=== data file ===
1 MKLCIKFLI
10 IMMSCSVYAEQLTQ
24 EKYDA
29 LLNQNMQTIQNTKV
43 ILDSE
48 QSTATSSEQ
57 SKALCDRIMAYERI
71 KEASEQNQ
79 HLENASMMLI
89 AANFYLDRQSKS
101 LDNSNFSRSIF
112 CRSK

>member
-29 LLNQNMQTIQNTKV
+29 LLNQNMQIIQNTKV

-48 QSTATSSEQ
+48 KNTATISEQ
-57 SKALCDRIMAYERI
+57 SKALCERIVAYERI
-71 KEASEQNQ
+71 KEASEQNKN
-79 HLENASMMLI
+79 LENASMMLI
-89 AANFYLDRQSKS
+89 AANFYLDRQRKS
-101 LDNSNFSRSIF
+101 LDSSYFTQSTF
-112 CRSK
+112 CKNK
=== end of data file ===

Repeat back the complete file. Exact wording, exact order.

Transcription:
1 MKLCIKFLI
10 IMMSCSVYAEQLTQ
24 EKYDA
29 LLNQNMQTIQNTKV
43 ILDSE
48 QSTATSSEQ
57 SKALCDRIMAYERI
71 KEASEQNQ
79 HLENASMMLI
89 AANFYLDRQSKS
101 LDNSNFSRSIF
112 CRSK

>member
-29 LLNQNMQTIQNTKV
+29 LLNQNMQIIQNTKV

-48 QSTATSSEQ
+48 KNTATISEQ
-57 SKALCDRIMAYERI
+57 SKALCERIVAYERI
-71 KEASEQNQ
+71 KEASEQNKN
-79 HLENASMMLI
+79 LENASMMLI
-89 AANFYLDRQSKS
+89 AANFYLDRQRKS
-101 LDNSNFSRSIF
+101 LDSSYFTQSTF
-112 CRSK
+112 CKNK